1: Use data, not opinions, to make design decisions
A usability study is for monitoring participants and collecting data, not for having an open forum on how the participant thinks the design can be improved. That’s not to say that opinions aren’t useful, but they are just one small piece of the puzzle. Opinions often involve generalities and are subjective to the participant.
Here are some examples:
- “I don’t like the color.”
- “The top section of the page doesn’t pop enough.”
- “What if you moved this button to the right?”
2: Test the design, not the participant
Before, during, and after usability testing, make sure to let the participant know that you are not concerned about their technical skill or familiarity with computers. The design is being graded, not them. Your responsibility as a study proctor is to make the participant comfortable and as stress-free as possible. Clearly communicate to them that any struggles they’re having is not their own deficiencies but instead a deficiency in the product. This will help to keep them from feeling embarrassed and potentially compromising the study results.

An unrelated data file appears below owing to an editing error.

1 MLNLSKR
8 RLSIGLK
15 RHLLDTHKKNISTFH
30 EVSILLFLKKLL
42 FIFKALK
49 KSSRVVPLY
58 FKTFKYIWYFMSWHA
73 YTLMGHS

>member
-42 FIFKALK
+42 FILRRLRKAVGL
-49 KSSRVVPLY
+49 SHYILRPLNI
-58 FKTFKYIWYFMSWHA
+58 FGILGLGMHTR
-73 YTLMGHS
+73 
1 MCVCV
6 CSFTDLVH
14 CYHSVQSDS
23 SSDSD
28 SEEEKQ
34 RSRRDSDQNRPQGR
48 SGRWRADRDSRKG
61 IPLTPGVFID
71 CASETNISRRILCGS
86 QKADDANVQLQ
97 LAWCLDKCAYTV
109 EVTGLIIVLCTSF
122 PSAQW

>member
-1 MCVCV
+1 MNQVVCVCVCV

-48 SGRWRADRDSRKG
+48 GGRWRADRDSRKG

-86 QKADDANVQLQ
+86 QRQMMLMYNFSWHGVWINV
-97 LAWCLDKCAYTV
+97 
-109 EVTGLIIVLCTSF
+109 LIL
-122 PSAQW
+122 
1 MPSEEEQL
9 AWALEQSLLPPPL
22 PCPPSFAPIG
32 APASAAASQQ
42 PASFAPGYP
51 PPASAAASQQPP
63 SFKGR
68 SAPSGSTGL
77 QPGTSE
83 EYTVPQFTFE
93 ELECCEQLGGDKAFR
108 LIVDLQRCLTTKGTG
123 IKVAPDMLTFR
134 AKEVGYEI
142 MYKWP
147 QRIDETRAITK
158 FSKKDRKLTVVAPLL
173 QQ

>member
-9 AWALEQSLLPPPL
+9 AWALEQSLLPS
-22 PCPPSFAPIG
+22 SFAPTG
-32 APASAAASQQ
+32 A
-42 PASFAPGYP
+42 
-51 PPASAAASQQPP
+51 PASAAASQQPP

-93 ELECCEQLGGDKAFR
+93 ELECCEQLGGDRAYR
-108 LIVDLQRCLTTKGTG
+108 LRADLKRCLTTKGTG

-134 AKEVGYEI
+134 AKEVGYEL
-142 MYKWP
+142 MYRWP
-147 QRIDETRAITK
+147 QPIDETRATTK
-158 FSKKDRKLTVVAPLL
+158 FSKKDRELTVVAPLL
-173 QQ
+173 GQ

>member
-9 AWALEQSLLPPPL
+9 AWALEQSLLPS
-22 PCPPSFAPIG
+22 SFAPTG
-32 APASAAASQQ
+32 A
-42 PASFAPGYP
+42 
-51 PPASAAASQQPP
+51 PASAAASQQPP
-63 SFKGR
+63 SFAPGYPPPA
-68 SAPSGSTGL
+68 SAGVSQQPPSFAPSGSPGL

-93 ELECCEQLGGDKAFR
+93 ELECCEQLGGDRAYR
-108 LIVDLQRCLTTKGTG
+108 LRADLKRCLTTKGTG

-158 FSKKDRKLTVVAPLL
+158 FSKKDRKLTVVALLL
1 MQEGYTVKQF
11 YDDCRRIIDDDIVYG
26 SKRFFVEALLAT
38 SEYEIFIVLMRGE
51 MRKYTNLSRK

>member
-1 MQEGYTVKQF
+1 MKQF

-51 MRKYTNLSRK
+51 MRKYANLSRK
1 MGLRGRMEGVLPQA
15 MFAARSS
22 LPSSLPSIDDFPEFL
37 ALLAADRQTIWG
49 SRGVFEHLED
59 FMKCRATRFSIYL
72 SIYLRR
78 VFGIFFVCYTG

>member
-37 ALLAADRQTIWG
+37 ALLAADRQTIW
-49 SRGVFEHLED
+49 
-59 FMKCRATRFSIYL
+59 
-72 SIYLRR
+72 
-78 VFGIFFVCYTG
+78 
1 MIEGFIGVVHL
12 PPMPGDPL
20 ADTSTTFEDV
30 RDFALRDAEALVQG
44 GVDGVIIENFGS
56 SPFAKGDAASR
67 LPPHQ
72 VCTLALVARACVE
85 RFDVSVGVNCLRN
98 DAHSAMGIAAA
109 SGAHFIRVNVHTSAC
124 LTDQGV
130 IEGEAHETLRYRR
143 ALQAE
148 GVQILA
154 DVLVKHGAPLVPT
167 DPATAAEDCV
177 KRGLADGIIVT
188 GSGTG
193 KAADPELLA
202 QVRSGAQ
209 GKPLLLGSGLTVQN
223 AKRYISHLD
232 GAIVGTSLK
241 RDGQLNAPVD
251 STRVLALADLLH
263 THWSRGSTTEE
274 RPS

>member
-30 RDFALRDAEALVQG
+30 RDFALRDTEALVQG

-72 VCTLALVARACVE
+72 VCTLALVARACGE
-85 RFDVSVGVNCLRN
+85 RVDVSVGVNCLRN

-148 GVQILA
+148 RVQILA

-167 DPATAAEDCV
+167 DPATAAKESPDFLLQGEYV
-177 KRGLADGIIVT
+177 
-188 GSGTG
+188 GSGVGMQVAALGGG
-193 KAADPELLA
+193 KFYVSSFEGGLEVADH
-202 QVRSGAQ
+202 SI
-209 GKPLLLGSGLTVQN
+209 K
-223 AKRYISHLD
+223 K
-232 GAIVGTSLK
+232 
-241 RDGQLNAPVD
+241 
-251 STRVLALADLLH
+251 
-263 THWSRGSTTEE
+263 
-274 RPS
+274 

3: Create scenarios from tasks
Arguably the most important part of performing usability studies is to create tasks for your participants to perform. When designing tasks, however, provide a scenario in order to help put your participants in the correct context. So instead of saying “Sort a table by dates then print it.” say something like “Your boss wants to see all entries from February. Print the table of entries for your boss.” This will put them in a state of mind closest to a real-life scenario instead of having them perform arbitrary tasks.
Do you think your project can benefit from a usability study? (hint: it can!) Contact us to get the ball rolling!